A new report from the Center for Food Integrity (CFI) suggests that the most trusted sources for news about food-safety issues are not government scientists but moms. Specifically, Americans increasingly rely on what the report calls “mom scientists” for their food-safety intelligence.
What’s a mom scientist? According to CFI, a nonprofit funded by the food industry, these are mothers (or sometimes fathers) who may or may not have a science background and who speak openly about their opinions through interviews or blog posts. For instance, Mayim Bialik, an actress who has a neuroscience degree and has attracted a following with her views on attachment parenting, homeopathic cures and veganism, is a mom scientist. Jenny McCarthy, the celebrity who has no discernible scientific training but who nevertheless caused a media maelstrom by expounding on her belief that vaccinations can cause autism, would also be considered a mom scientist. And then there is the Food Babe, who is “hot on the trail to investigate what’s really in your food.” Her blog attracted just shy of 795,000 unique visitors in July, according to Comscore’s last estimate.
CFI’s report, “Cracking the Code on Food Issues: Insights From Moms, Millennials and Foodies,” used a Web-based survey to test food-related messaging and determine how much trust various readers put in common sources of information. The 2,005 respondents (all from the U.S.) were divided into three groups: moms, Millennials and foodies. All three of these groups have a lot of buying power and influence when it comes to food-information dissemination.
The CFI researchers chose two issues, genetically modified ingredients in food and antibiotic use in animal agriculture, to test in their messaging. Each respondent received articles on these issues from three different “voices”: a mom scientist, a federal government scientist or a peer (a person who shares your interest about food).
“The data shows mom scientist was the most trusted source of information before respondents read any stimulus information,” the report says. “As respondents were exposed to more information from the three different voices, trust in mom scientist remained strong and the trust scores rose consistently for government scientist. The peer voice ultimately dropped to the least-trusted source of information in most scenarios.”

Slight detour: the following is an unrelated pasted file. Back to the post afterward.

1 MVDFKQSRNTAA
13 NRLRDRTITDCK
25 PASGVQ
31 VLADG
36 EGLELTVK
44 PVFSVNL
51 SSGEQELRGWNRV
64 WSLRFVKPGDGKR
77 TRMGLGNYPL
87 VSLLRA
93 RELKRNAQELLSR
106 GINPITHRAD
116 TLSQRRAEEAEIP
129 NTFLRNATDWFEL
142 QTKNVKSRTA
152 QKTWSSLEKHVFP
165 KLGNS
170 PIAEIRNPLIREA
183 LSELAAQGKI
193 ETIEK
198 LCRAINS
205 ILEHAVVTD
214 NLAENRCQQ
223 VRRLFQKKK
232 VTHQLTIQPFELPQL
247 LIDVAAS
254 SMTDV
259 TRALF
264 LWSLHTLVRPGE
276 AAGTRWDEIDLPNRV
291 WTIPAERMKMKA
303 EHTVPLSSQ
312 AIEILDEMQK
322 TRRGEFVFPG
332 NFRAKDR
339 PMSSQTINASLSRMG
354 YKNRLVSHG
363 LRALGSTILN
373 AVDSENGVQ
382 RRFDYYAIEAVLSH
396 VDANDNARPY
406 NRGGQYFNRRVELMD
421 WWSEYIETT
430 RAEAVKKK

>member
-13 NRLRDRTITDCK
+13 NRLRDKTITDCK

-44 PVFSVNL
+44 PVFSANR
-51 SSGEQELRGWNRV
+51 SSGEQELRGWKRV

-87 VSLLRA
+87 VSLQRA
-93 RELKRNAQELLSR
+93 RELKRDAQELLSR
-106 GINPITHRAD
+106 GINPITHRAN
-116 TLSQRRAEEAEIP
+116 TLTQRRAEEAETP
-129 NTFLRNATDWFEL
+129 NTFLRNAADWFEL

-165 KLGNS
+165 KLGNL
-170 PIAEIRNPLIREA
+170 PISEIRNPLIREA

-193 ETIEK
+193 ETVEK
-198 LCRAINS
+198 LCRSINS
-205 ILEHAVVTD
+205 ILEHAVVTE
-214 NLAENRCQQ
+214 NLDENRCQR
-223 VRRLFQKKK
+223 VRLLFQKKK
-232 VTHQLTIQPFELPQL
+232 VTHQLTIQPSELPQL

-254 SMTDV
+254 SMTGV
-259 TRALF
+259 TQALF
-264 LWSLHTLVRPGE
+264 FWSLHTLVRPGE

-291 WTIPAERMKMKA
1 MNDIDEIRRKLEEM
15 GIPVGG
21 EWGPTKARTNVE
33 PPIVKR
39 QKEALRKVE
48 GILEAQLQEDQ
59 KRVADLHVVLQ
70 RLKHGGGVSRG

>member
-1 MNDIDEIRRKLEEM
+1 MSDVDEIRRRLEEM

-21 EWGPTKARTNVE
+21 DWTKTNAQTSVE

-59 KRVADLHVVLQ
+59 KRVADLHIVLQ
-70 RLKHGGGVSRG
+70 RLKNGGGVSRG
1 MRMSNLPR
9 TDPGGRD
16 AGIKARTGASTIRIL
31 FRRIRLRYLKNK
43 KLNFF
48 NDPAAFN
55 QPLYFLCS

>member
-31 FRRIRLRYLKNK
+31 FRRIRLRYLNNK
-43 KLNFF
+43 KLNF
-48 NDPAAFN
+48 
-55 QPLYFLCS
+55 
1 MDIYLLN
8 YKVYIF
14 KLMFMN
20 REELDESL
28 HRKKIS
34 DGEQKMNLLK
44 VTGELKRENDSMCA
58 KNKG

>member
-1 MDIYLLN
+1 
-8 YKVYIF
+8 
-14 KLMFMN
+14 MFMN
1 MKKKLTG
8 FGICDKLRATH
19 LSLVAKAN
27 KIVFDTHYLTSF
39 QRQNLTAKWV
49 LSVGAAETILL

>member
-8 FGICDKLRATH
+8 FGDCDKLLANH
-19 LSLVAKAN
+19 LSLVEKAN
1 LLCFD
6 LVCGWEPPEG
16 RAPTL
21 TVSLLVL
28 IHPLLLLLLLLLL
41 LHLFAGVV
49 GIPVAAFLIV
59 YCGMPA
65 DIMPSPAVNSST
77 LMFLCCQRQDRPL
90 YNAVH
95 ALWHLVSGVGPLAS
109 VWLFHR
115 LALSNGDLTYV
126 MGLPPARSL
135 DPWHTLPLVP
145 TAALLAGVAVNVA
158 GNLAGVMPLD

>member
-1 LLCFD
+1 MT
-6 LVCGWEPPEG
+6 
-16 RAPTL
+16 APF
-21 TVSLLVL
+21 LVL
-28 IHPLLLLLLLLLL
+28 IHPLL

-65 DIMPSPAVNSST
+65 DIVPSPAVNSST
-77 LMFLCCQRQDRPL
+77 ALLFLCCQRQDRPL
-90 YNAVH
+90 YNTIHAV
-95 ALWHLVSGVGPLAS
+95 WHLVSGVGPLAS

All three respondent groups said that websites are their preferred sources of food information. For their second choice, the mom group said they turned to family (not online) while Millennials and foodies said they looked to real-world friends. Local TV stations, online friends and food-specific TV programs or networks fell into the third and fourth categories as trusted food resources for all three groups.
“We’ve seen the rise of individuals online providing information” that they’re not qualified to speak authoritatively on, says Dr. Benjamin Chapman, a food-safety professor at North Carolina State University. He attributes the preference for mom scientists to the desire to hear from fellow human beings. “Consumers may be looking for answers and information, but the FDA or local health departments are large, unnamed and faceless,” he says.
So instead, people turn to the warmer websites and the familiar faces of bloggers who have made a name for themselves. That is how, Chapman says, the Mayim Bialiks and Jenny McCarthys of the world have come to be trusted more than the FDA, at least by many Americans.
Chapman says research such as the CSI trust report has radically changed how he and his colleagues disseminate food-safety information. He still encourages consumers to read online reports with a skeptical eye, looking out for a lack of peer-reviewed data or anecdotal tales not linked to real data. But even more importantly, he says, he and other scientists no longer try to share their research without contacting those with the most clout.
“We have to go into the community to look for trusted nodes of information,” Chapman says.